A unit of China’s Sinopec Group on Tuesday agreed to invest $2.2 billion to acquire a one-third interest in five of Devon Energy Corp.’s frontier unconventional oil and gas fields.

The area of mutual interest with Sinopec International Petroleum Exploration & Production Corp. (SIPC) is to cover a portion of Devon’s 1.2 million net acres in the Tuscaloosa Marine Shale, Niobrara, Mississippian, Ohio’s Utica Shale and the Michigan Basin. The companies recently added acreage in Ohio, increasing their joint position in the play to 235,000 net acres.

“While we are still in the early stages of derisking these plays, the tremendous response by industry to our data room process clearly underscores the attractiveness of this opportunity,” said Devon’s Dave Hager, executive vice president of exploration and production. “We believe our strong acreage positions in these plays, our reputation as a quality operator and the uniqueness of the opportunity for exposure to five different plays in a single venture make this a compelling value proposition.”

CEO John Richels had said in November that Devon wanted to secure one JV partner for the five developing plays, not a “whole bunch of JVs with different parties” (see Shale Daily, Nov. 4, 2011). Although Devon frequently partners in its offshore exploration ventures, it has not, unlike some of its peers, until now given up stakes in its estimable onshore holdings.

“This is something that we have not typically done,” Richels said in November. “Nothing has changed [in our thinking] other than the fact that we see a lot of opportunity in these five plays and a lot of capital commitment over time. To bring somebody in at an early stage in an exploratory play to help diversify that risk just seems to make the most sense to us. These [plays] all have a lot of potential.”

SIPC is to pay Devon $900 million in cash when the transaction closes and $1.6 billion in the form of a drilling carry, which would fund 70% of Devon’s capital requirements and result in SIPC paying 80% of the overall development costs during the carry period. Based on the current work plan, Devon expects the entire $1.6 billion carry to be realized by the end of 2014. Through 2012 the companies expect to drill about 125 gross wells in the five plays.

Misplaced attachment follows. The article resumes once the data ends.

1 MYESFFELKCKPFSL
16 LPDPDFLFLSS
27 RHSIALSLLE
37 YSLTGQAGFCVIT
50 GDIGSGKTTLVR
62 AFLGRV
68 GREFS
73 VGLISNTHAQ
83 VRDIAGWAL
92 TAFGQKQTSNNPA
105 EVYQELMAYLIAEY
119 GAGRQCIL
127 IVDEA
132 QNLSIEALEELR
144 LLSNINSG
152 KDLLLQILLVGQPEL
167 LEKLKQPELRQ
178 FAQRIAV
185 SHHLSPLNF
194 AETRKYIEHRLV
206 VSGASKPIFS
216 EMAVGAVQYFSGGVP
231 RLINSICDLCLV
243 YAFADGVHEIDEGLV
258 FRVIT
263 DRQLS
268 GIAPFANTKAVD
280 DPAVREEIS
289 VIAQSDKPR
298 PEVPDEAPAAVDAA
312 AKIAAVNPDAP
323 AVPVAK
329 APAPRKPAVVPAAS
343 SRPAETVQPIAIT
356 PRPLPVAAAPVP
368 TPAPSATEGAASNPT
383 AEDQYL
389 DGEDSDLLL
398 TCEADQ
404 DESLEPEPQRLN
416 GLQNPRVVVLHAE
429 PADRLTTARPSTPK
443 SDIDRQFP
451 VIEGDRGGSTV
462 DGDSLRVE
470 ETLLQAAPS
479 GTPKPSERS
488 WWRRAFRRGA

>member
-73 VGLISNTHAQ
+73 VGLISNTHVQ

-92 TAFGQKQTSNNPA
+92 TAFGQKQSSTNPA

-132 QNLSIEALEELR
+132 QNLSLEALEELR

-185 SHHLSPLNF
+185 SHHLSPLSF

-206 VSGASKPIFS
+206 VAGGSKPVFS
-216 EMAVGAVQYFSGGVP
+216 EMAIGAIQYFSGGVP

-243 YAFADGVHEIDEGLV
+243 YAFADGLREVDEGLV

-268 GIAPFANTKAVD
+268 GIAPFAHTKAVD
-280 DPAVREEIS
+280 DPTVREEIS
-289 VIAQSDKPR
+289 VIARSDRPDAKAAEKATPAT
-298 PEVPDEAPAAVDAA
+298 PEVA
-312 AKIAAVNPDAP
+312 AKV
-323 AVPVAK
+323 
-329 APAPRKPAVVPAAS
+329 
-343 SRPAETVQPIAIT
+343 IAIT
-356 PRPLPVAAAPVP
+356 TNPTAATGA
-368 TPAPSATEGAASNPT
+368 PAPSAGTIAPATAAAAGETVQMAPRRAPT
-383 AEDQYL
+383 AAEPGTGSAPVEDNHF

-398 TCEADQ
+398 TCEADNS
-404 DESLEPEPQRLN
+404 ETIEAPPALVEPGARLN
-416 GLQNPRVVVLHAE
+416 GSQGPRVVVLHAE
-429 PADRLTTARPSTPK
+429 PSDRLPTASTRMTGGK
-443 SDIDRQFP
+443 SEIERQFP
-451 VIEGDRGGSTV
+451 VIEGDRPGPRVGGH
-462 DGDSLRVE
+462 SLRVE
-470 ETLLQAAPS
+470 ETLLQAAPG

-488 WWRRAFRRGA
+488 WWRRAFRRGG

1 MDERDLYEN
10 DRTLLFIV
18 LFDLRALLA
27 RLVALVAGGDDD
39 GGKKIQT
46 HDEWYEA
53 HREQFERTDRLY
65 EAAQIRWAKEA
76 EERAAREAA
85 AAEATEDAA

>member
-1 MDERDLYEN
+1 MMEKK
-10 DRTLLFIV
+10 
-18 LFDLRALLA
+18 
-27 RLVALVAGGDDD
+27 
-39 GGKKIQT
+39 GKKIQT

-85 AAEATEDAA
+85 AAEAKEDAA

“This arrangement improves Devon’s capital efficiency by recovering our land and drilling costs to date and by significantly reducing our future capital commitments,” said Richels. “We can accelerate the derisking and commercialization of these five plays without diverting capital from our core development projects. This transaction also provides us further flexibility to seek exposure to additional new play types with less risk.”

Like many of the biggest producers, Devon quietly acquires a big leasehold and conducts drilling tests before showing its hand. It first disclosed its Tuscaloosa Marine Shale leasehold last May (see Shale Daily, May 5, 2011). In June Richels disclosed that Devon was attempting to amass “at least” 150,000 net acres in several North American plays (see Shale Daily, June 30, 2011). At the time Devon had about 110,000 net acres in Ohio’s Utica Shale and 300,000 net acres in Michigan’s portion of the Utica play. In addition, about 300,000 net acres had been acquired in Wyoming’s Niobrara Shale, 150,000 net acres in Oklahoma’s Mississippian Lime play and 65,000 net acres in the Wolfberry Shale in Texas.

Devon is to serve as the operator of the Sinopec partnership and said it would have “ultimate responsibility” to allocate capital. The company also would be responsible for marketing all production from the plays into the North American market. Subject to approvals, closing is expected before the end of March.